McGregor knocks out Aldo in 13 seconds at UFC 194

McGregor knocks out Aldo in 13 seconds

LAS VEGAS — “The Notorious” Conor McGregor backed up his trash talk with his fists Saturday night at UFC 194, knocking out Jose Aldo in just 13 seconds to become undisputed featherweight champion.

It was short and violent — the fastest finish in UFC championship history. And it ended the mystique of Aldo as the best pound-for-pound MMA fighter on the planet while making the brash Irish 145-pounder the UFC’s main man.

Aldo missed with a right and McGregor floored the champion with a left, adding a pair of hammer-fists before referee John McCarthy stepped in.

“He was a phenomenal champion … But precision beats power,” said McGregor.

Aldo (25-2-0) had won his last 18 fights and not lost since November 2005. McGregor (19-2-0) has now won 15 straight dating back to November 2010.

The previous fastest finishes in a UFC world title fight were Ronda Rousey’s 14-second submission of Cat Zingano in February and Andrei Arlovski’s 15-second KO of Paul Buentello in 2005.


Aldo entered the cage as champion while McGregor arrived as interim title-holder for a win over Chad (Money) Mendes while Aldo was out injured.

McGregor left with the belt.

“I think we need a rematch. It wasn’t really a fight,” Aldo said through an interpreter.

FightMetric said McGregor landed five significant strikes to one for Aldo, whose lone hit was a left that connected as he toppled face-first to the canvas.

The crowd roared as McGregor — clad in green compression shorts — entered first, with “Ole Ole” chants from the stands competing with his Notorious B.I.G. entrance music. Aldo followed him to “Run This Town” by Jay-Z with Rihanna and Kanye West.

The two did not touch gloves before the opening round. The end came soon after.

In the co-main event at the MGM Grand Garden Arena, No. 1 contender Luke Rockhold dethroned middleweight champion Chris Weidman.

Rockhold (15-2-0) beat Weidman up on the ground in the third round and did the same in the fourth, before referee Herb Dean finally stepped in at 3:12.

“It was Luke’s night,” said Weidman, his face a roadmap of cuts and welts.

A middleweight title fight that had been relatively even turned in the third when Weidman tried a spinning kick. Rockhold evaded the kick, grabbed Weidman and took him down for the first time in his UFC career. Rockhold then mounted Weidman and carved his face open with repeated strikes. The beatdown seemed to go on forever, with Dean allowing the round to end.

Weidman’s face was a mess as he came out for the fourth. Weidman soon found himself on the bottom again and the beating continued.

Weidman (13-1-0) had previously beaten a Who’s Who of opponents, including former champions Anderson Silva (twice), Lyota (The Dragon) Machida and Vitor (The Phenom) Belfort.

Rockhold, a former Strikeforce champion, limped out of the cage with the title.

The 29-year-old Aldo, who at five foot seven is two inches shorter than the Irishman, was ranked the UFC’s top pound-for-pound fighter. McGregor, 27, was No. 12 in the pound-for-pound rankings, just below Rousey.

Aldo and McGregor were originally slated to meet at UFC 189 in July. And the fighters talked smack in Toronto, Rio de Janeiro, Las Vegas, Los Angeles, Boston, New York City and Dublin, criss-crossing North America in separate private jets before heading to Europe to hype that fight.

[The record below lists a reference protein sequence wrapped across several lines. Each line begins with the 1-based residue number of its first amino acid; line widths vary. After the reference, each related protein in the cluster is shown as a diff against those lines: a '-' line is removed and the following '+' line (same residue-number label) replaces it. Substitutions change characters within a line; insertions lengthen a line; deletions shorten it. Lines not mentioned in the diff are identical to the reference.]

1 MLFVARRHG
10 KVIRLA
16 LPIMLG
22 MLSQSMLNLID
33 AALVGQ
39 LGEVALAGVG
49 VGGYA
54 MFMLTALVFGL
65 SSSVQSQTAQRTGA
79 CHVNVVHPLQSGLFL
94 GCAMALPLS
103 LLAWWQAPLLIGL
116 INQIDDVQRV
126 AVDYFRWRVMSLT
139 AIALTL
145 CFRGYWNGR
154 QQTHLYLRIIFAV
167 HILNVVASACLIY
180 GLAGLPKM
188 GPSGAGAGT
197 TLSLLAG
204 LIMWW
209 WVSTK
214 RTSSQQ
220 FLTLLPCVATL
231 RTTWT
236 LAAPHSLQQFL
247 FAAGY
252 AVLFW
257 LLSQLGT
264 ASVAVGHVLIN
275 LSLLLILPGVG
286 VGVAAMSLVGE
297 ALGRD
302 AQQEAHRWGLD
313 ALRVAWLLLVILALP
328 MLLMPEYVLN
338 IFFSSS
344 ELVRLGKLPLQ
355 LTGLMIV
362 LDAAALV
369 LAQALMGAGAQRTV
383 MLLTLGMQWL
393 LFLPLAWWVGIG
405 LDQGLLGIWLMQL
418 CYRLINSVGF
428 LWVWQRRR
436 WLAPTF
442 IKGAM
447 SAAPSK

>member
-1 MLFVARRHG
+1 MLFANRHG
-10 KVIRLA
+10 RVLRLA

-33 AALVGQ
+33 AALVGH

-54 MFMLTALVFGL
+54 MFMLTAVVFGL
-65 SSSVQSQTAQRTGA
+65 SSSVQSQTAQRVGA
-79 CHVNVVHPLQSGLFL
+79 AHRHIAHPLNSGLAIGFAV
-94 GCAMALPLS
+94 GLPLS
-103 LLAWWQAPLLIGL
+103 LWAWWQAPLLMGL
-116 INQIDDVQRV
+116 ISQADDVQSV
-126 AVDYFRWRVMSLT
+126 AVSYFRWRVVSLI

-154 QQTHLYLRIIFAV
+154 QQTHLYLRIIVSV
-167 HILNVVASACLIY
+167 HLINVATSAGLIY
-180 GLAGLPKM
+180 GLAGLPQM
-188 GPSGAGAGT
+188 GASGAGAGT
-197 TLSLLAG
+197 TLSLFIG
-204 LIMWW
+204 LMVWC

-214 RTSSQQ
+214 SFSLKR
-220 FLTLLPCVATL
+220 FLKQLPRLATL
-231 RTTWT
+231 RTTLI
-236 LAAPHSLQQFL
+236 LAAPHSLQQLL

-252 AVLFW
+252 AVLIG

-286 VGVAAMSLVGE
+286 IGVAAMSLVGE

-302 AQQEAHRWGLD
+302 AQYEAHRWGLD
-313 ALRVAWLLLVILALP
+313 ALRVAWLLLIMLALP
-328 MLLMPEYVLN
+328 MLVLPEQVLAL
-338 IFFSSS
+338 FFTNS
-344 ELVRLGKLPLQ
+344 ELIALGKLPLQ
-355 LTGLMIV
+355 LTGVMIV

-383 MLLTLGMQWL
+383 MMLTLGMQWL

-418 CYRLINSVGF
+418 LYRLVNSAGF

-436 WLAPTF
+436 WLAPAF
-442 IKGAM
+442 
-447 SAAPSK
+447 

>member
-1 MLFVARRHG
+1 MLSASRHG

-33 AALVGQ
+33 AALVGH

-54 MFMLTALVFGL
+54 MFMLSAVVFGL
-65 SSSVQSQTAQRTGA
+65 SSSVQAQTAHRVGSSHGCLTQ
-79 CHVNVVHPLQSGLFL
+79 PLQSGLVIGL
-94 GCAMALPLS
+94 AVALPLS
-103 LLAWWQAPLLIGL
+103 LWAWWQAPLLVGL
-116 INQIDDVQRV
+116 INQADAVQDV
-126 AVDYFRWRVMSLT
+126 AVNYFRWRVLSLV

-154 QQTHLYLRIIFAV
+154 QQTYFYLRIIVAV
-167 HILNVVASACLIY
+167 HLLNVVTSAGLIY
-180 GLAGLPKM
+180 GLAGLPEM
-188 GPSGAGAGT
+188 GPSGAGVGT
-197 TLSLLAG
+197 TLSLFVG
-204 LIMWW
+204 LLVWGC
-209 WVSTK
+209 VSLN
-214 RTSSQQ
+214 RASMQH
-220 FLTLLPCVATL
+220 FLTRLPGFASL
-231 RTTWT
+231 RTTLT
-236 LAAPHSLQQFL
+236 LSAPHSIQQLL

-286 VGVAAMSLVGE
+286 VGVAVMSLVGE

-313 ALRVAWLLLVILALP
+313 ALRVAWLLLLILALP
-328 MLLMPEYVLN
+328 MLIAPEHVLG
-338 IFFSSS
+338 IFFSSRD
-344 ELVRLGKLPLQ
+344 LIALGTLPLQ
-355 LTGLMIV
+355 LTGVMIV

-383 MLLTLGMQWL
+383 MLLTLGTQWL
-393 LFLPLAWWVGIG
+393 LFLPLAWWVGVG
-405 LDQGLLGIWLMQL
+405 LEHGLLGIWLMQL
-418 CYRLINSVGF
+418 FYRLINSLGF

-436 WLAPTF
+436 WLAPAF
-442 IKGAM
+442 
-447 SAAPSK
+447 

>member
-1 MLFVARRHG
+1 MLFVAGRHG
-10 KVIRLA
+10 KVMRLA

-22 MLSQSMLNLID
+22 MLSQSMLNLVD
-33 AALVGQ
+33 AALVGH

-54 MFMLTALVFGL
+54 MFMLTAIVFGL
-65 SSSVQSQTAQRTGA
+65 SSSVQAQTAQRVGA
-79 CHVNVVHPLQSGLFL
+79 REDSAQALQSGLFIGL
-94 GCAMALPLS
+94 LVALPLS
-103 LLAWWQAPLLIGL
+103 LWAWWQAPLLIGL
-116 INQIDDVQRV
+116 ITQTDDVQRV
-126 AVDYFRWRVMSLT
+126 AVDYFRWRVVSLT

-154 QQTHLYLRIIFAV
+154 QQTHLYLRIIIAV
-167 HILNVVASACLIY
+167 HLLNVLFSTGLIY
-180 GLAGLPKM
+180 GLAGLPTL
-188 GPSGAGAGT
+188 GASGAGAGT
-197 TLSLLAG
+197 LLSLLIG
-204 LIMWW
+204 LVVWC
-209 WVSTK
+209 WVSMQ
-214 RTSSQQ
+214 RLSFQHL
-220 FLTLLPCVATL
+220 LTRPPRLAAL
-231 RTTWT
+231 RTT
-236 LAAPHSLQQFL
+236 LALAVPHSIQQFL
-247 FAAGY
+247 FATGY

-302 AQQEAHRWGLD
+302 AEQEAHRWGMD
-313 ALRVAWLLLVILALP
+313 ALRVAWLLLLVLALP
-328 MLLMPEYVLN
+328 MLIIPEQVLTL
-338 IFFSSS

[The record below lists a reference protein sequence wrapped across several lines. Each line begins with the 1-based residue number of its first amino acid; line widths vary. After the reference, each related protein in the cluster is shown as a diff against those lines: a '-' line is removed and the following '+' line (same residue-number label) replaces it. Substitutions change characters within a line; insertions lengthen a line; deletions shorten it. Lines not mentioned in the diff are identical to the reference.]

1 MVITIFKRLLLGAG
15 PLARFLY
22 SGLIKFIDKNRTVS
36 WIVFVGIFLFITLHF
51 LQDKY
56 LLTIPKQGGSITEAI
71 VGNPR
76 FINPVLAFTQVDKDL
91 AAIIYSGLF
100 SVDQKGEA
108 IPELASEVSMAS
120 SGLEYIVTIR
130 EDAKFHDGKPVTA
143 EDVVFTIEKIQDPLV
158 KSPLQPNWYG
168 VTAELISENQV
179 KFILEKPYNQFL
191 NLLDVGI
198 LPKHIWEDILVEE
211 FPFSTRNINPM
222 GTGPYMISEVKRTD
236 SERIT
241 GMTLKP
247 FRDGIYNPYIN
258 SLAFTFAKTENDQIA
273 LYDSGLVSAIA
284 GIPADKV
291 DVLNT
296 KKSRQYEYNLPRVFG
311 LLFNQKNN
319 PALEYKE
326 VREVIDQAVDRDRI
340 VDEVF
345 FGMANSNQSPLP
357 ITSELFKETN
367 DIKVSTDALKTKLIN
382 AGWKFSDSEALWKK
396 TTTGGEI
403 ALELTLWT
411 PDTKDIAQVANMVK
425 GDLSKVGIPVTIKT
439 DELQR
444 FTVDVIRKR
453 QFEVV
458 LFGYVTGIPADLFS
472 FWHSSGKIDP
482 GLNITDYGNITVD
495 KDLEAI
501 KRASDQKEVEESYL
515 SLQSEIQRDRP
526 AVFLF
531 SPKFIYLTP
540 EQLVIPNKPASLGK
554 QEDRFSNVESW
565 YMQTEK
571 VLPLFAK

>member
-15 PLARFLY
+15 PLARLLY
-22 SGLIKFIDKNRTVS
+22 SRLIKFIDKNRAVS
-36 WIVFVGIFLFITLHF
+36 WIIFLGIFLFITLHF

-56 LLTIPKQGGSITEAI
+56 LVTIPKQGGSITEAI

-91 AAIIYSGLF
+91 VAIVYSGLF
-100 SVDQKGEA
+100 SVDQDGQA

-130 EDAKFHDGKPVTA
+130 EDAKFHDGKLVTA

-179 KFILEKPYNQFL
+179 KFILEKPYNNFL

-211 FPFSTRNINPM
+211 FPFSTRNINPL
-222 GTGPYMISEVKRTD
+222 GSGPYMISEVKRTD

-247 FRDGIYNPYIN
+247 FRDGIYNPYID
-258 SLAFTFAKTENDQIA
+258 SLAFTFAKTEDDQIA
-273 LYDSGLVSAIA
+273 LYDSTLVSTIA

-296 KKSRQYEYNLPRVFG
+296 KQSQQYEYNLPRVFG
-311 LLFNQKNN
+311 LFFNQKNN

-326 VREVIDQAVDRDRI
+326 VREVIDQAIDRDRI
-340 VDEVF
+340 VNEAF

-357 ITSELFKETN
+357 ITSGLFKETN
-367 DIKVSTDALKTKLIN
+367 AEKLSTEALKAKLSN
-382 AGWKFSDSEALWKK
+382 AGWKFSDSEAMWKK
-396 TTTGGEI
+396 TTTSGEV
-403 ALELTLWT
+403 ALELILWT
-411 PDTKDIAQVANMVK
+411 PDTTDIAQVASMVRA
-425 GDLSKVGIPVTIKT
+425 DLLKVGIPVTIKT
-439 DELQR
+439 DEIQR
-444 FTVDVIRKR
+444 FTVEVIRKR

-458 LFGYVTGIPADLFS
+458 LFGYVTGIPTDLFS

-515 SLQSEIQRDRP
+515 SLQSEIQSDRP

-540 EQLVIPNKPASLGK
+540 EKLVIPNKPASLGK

They almost came to blows in Toronto when McGregor slapped Aldo on the back while waiting to go on air during a morning visit to CTV’s “Canada AM.”

UFC president Dana White dubbed it the “war tour.”

But Aldo withdrew less than two weeks before the fight due to a rib injury. McGregor fought Mendes instead, stopping him late in the second round for the interim title.

The sandpaper-like McGregor, a former plumber who has yet to meet a microphone or camera he doesn’t like, has taken one verbal shot after another at Aldo, whose lack of English restricted his comebacks. But the Brazilian looked calm and businesslike in the buildup to this fight.

Aldo was the only undisputed featherweight champion the UFC has ever had. He won the 145-pound crown in the WEC in November 2009 and became UFC champ a year later when the UFC bought and absorbed the WEC.

The win earned McGregor a spot on the cover of the UFC’s next video game, alongside former bantamweight Rousey.

Yoel (Soldier of God) Romero, ranked third among middleweight contenders, hung on to win a split (29-27, 28-29, 29-28) decision over No. 2 Ronaldo (Jacare) Souza of Brazil.

Romero won his seventh straight while snapping Souza’s eight-fight win streak.

“I am ready for everybody,” said Romero.

Romero took it to Souza on the ground in the first round after dropping him with a spinning back fist. The wobbly Brazilian was unsure where to go when the round ended. Souza recovered and hurt Romero, who ran out of gas as the fight progressed, at the fence in the third before taking him down.

Romero, 38, won a silver medal in freestyle wrestling for Cuba at the 2000 Olympics. Souza, 36, is a former Strikeforce title-holder and world Brazilian jiu-jitsu champion.

Demian Maia, another former jiu-jitsu world champion ranked sixth among welterweight contenders, outgrappled No. 12 Gunnar (Gunni) Nelson — a black belt himself — while administering plenty of ground-and-pound pain along the way to a lopsided 30-26, 30-25, 30-25 decision.

Max (Blessed) Holloway, ranked fifth among featherweight contenders, beat No. 8 Jeremy (Lil’ Heathen) Stephens by a unanimous (30-27, 30-27, 29-28) decision for his eighth straight win.

Montreal lightweight John (The Bull) Makdessi, returning after a broken jaw in a loss to Donald (Cowboy) Cerrone, lost a split decision to Yancy Medeiros on the undercard.

Be the first to comment

Leave a Reply

This site uses Akismet to reduce spam. Learn how your comment data is processed.